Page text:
By Tanya Agrawal
(Reuters) – Wall Street was slightly lower on Friday, a shortened trading day, as investors turn their focus to the crucial U.S. holiday shopping season & Disney weighed on indexes.
Trading was relatively quiet just after the opening bell, with volumes expected to be light as the market is scheduled to close at 1 p.m. ET (1700 GMT). U.S. markets were shut on Thursday for Thanksgiving.
p>Dow component Walt Disney <DIS.N> fell 3.3 percent to $114.80, after the media giant said late on Wednesday that its ESPN sports network lost 3 million subscribers in 2015. The stock was the biggest drag on the Dow & the S&P 500.
The shopping season spanning November & December is crucial for many retailers because the two months can account for anywhere between 20 percent & 40 percent of annual sales.
However, shoppers are expected to be cautious with their spending again this year. The National Retail Federation is expecting holiday sales to rise 3.7 percent, slower than last year's 4.1 percent increase.
People ride an escalator at Toys "R" Us Times Square store during the early opening of the …
Shoppers appeared to respond to early Black Friday discounts with a mix of enthusiasm & caution.
Amazon's <AMZN.O> shares were up 0.45 percent at $678.21, while Target <TGT.N> rose 1 percent to $73.85.
"I expect some sideways action today with low volume, with traders focused on Black Friday sales ahead of next week's busy economic calendar," said Peter Cardillo, chief market economist at First Standard Financial in New York.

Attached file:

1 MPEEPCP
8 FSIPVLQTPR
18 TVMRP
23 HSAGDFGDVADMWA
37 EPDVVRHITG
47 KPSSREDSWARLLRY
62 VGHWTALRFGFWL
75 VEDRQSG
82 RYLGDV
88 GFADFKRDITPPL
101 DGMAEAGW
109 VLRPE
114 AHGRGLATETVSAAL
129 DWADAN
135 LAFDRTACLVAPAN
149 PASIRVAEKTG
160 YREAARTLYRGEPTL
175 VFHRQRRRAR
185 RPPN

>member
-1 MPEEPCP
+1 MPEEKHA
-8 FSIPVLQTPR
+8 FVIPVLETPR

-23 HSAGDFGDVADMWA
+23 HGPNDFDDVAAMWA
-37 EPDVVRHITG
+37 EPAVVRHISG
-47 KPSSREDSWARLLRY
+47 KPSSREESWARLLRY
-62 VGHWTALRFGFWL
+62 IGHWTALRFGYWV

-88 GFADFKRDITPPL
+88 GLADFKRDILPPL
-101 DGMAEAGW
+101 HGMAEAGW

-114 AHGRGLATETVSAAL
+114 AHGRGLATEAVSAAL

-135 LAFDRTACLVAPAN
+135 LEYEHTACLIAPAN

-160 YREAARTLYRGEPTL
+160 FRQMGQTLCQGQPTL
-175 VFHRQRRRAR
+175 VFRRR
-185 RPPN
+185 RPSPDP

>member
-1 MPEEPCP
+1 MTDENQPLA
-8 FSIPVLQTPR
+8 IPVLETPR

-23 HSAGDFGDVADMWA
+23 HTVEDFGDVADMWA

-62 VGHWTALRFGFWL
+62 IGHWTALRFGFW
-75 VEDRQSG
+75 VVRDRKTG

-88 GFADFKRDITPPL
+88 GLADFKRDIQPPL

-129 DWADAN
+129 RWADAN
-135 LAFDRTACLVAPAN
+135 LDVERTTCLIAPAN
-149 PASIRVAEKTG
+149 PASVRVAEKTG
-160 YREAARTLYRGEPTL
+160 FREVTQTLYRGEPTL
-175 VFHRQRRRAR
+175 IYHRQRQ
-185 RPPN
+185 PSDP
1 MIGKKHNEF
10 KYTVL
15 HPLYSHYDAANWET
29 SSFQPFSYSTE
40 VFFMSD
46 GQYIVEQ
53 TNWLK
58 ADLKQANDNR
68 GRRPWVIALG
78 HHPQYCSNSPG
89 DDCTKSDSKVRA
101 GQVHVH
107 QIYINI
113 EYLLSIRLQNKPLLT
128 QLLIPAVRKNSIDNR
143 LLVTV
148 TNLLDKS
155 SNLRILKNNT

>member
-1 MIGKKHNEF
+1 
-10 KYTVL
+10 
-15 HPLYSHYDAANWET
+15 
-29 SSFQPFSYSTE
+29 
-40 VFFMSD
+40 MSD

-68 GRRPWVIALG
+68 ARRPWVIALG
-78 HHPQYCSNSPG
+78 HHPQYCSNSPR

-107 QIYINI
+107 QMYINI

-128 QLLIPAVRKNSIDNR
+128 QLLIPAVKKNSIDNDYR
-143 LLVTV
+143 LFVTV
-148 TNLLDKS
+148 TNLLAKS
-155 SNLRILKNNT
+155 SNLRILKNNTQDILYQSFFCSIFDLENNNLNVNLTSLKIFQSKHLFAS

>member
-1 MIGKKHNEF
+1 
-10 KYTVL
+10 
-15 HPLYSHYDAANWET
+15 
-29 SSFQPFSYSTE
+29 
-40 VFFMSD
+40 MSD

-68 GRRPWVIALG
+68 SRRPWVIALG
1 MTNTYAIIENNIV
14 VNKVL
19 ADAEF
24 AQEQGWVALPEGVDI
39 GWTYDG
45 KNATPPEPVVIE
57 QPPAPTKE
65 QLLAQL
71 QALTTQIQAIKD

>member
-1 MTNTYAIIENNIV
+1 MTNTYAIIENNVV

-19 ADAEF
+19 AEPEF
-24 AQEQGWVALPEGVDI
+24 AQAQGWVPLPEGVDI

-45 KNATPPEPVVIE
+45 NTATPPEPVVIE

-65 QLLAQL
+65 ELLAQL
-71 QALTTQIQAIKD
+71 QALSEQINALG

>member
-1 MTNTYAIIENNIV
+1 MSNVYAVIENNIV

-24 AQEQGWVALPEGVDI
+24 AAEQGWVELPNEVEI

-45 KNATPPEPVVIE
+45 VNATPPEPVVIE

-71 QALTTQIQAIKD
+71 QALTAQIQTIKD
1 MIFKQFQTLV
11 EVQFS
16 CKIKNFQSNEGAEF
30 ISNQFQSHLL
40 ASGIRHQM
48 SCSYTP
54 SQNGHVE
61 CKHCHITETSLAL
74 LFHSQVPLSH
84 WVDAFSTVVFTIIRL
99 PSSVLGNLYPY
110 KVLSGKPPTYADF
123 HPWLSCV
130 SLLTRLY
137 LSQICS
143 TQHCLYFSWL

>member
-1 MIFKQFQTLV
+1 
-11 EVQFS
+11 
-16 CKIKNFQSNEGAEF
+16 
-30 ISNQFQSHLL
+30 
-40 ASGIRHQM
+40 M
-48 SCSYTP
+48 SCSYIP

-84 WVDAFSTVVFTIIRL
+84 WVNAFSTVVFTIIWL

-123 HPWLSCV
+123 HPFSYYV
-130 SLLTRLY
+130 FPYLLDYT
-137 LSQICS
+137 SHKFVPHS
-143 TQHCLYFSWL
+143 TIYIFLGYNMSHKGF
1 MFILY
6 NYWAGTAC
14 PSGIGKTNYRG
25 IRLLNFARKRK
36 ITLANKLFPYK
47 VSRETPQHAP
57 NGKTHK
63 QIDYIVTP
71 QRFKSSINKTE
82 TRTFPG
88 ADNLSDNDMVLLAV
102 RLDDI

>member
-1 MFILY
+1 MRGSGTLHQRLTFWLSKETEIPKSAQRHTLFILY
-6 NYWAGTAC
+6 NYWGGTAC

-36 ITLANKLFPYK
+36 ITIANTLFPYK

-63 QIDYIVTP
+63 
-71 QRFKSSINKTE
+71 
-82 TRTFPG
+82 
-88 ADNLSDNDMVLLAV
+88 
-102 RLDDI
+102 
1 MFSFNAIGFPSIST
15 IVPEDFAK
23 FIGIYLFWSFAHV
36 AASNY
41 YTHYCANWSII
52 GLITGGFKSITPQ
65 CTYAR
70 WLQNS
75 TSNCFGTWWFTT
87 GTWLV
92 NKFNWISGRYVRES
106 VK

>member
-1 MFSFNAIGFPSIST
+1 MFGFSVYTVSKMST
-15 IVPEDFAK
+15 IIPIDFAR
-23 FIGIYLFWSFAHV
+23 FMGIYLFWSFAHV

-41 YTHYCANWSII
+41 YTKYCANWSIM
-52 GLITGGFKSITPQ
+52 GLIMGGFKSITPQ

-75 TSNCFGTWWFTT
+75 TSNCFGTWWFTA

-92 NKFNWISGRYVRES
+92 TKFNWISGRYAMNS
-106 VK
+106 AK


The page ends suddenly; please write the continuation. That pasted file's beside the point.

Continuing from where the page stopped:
At 9:38 a.m. ET the Dow Jones industrial average <.DJI> was down 22.58 points, or 0.13 percent, at 17,790.81, the S&P 500 <.SPX> was down 0.5 points, or 0.02 percent, at 2,088.37 & the Nasdaq Composite <.IXIC> was up 1.51 points, or 0.03 percent, at 5,117.65.
Five of the 10 major S&P sectors were higher with the telecommunications index <.SPLRCL> leading the advancers with a 0.52 percent gain.
A 78-foot-tall Norway Spruce is hoisted into position as the 2015 Rockefeller Center Christmas Tree …
A barrage of economic data is scheduled for release next week, culminating in the November employment report, the last one ahead of the Federal Reserve's December meeting.
"A strong jobs report will probably seal a December rate hike," said Cardillo.
Traders on Friday priced in a 78 percent chance of a rate hike in December, up from approximately 52 percent last month, according to the CME Group's FedWatch.
Global markets were mainly lower, with the Chinese markets registering their biggest one-day drop in more than three months due to regulatory worries & a slowdown in profits at huge industrial firms.
Crude oil futures were lower on Friday, bringing losses this month to over 8 percent as disappointing Chinese data & worries over a supply glut overshadowed geopolitical concerns. The energy index <.SPNY> fell 0.80 percent & was the biggest decliner. [O/R]
KaloBios Pharmaceuticals <KIBO.O> jumped 55.3 percent to $41.69 after Chief Executive Martin Shkreli tweeted he will stop lending out his shares in the company.
Declining issues outnumbered advancing ones on the NYSE by 1,533 to 1,085. On the Nasdaq, 1,290 issues fell & 894 advanced.
The S&P 500 index showed five new 52-week highs & no new lows, while the Nasdaq recorded 17 new highs & 14 new lows.
(Reporting by Tanya Agrawal; Editing by Saumyadeb Chakrabarty)
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